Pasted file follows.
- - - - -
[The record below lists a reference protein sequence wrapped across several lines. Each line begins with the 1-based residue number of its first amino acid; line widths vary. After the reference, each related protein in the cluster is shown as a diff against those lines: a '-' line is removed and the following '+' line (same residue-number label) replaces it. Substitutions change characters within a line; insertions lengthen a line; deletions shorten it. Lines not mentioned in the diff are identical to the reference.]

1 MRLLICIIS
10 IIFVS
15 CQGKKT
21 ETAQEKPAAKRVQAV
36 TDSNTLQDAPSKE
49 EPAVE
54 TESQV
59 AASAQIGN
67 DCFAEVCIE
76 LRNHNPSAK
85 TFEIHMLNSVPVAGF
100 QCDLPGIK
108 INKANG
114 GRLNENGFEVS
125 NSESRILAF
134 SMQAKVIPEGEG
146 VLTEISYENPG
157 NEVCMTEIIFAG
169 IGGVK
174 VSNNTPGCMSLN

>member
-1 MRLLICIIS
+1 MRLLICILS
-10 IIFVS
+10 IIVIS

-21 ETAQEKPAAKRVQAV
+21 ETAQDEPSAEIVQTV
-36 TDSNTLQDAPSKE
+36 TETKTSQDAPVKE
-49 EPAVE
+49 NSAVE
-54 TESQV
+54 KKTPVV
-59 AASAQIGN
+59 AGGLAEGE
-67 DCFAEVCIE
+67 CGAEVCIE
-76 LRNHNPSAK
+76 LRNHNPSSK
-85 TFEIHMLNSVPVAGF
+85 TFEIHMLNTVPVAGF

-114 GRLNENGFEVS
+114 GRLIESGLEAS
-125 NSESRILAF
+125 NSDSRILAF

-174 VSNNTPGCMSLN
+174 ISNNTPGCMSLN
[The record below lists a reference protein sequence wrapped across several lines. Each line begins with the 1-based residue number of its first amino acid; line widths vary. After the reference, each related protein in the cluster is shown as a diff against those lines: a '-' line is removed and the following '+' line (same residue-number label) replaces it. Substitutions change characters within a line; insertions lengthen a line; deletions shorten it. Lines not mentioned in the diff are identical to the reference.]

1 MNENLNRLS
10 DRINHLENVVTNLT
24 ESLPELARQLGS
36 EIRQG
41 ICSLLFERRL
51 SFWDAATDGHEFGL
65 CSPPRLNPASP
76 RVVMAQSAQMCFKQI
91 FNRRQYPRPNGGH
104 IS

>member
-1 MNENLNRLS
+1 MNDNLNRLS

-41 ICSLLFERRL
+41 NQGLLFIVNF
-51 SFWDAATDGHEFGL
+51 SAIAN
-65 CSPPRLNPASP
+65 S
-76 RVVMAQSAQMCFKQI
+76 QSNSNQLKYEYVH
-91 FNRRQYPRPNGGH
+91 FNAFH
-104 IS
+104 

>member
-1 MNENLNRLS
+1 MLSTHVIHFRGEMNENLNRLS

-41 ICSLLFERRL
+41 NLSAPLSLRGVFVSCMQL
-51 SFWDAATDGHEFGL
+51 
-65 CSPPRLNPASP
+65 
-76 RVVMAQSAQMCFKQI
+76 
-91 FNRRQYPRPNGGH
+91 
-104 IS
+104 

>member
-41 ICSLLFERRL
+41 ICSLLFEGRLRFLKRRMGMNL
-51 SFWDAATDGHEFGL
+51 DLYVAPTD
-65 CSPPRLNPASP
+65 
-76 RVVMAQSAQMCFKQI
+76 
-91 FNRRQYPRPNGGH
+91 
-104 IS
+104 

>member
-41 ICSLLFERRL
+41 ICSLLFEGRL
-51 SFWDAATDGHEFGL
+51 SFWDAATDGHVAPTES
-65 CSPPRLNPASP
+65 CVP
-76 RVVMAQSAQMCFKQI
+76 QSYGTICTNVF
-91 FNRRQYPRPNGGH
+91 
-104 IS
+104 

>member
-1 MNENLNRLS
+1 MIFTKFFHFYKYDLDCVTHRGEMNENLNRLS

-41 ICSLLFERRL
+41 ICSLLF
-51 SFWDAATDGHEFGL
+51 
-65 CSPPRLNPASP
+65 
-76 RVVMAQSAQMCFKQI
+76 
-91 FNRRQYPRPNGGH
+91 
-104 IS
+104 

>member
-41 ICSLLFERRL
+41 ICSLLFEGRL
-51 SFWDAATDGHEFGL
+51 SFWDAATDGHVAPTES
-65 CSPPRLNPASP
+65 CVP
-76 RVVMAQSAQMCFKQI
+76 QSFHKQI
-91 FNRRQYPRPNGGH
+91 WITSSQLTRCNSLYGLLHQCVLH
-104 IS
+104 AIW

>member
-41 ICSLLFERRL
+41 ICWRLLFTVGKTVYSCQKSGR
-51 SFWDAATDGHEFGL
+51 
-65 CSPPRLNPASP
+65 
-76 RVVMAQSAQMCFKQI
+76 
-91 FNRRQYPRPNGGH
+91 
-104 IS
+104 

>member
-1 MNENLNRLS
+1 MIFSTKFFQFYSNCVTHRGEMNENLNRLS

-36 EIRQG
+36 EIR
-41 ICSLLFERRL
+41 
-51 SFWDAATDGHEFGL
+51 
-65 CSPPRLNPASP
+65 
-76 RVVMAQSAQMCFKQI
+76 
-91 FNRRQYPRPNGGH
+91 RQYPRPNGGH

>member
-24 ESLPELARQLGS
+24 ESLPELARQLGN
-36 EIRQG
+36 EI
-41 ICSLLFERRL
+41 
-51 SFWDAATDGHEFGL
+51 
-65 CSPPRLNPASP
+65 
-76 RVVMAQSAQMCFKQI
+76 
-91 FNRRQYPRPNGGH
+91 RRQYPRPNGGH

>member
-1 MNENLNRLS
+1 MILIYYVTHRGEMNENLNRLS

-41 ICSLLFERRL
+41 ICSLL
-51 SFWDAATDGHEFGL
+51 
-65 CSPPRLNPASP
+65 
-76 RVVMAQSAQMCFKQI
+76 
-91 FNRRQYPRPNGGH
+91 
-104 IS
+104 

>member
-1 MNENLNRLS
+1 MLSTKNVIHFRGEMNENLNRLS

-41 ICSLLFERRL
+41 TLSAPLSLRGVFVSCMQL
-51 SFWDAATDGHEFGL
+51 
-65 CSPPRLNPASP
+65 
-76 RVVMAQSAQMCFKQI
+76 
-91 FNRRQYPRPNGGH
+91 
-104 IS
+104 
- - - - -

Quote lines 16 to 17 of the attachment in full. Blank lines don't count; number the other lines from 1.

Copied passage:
125 NSESRILAF
134 SMQAKVIPEGEG